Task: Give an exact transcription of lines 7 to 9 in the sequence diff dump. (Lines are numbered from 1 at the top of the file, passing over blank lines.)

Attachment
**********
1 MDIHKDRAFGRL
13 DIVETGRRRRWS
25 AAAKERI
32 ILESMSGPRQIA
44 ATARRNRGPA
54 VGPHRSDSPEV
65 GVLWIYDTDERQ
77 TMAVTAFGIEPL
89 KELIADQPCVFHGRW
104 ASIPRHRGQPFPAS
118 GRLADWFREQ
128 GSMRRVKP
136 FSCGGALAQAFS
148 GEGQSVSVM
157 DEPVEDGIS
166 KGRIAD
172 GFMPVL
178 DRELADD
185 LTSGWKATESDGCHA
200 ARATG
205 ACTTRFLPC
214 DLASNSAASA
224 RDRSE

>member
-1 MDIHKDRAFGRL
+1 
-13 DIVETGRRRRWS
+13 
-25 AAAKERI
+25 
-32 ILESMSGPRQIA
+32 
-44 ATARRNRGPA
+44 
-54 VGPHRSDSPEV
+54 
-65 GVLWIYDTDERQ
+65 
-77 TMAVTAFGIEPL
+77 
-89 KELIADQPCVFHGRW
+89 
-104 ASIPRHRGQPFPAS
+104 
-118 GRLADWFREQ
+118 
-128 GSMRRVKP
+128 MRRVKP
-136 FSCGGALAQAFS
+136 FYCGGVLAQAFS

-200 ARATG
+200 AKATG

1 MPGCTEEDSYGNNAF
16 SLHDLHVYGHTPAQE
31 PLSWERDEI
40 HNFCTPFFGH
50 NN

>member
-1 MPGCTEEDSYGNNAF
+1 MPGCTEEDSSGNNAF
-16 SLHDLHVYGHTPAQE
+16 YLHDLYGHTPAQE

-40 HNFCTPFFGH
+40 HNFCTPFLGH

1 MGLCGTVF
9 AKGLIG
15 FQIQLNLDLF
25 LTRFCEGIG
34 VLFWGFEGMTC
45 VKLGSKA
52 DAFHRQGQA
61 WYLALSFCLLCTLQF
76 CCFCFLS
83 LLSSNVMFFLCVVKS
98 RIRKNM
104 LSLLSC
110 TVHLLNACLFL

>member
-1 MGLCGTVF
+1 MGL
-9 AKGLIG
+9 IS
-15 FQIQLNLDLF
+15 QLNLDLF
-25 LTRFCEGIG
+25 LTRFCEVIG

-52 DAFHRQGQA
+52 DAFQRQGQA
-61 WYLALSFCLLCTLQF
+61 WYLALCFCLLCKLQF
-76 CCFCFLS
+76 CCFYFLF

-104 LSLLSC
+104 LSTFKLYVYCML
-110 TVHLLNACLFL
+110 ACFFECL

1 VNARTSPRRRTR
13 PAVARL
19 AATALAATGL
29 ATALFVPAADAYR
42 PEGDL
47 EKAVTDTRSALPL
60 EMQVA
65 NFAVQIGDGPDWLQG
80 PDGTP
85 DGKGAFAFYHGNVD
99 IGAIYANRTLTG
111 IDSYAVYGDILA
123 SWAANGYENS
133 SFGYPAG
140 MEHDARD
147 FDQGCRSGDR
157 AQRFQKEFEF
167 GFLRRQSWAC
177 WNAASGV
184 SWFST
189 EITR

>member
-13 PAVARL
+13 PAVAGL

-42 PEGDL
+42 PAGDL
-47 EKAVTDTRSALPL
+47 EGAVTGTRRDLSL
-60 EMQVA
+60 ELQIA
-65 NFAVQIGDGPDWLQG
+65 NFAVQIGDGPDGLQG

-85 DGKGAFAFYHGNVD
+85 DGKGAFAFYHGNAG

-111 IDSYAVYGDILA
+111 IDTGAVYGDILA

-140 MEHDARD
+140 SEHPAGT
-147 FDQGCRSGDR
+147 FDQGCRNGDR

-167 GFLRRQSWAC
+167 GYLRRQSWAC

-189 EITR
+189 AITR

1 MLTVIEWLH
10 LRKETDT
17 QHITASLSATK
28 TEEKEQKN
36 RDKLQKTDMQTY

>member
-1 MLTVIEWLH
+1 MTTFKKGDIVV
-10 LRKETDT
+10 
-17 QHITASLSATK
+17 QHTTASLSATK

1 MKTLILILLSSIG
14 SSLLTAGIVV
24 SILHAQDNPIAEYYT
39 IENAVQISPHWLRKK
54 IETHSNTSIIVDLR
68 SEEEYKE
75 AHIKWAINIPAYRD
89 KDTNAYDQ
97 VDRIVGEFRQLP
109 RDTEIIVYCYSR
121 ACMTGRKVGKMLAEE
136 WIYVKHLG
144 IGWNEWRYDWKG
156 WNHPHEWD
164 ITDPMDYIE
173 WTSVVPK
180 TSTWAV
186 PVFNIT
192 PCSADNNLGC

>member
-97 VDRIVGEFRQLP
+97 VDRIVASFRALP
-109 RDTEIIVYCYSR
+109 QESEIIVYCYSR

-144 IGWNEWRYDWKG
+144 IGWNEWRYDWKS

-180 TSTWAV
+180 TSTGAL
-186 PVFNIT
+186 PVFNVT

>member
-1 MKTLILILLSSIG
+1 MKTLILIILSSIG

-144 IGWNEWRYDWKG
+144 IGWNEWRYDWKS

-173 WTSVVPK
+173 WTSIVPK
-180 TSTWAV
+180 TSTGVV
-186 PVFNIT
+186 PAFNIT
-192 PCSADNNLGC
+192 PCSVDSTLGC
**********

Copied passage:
65 GVLWIYDTDERQ
77 TMAVTAFGIEPL
89 KELIADQPCVFHGRW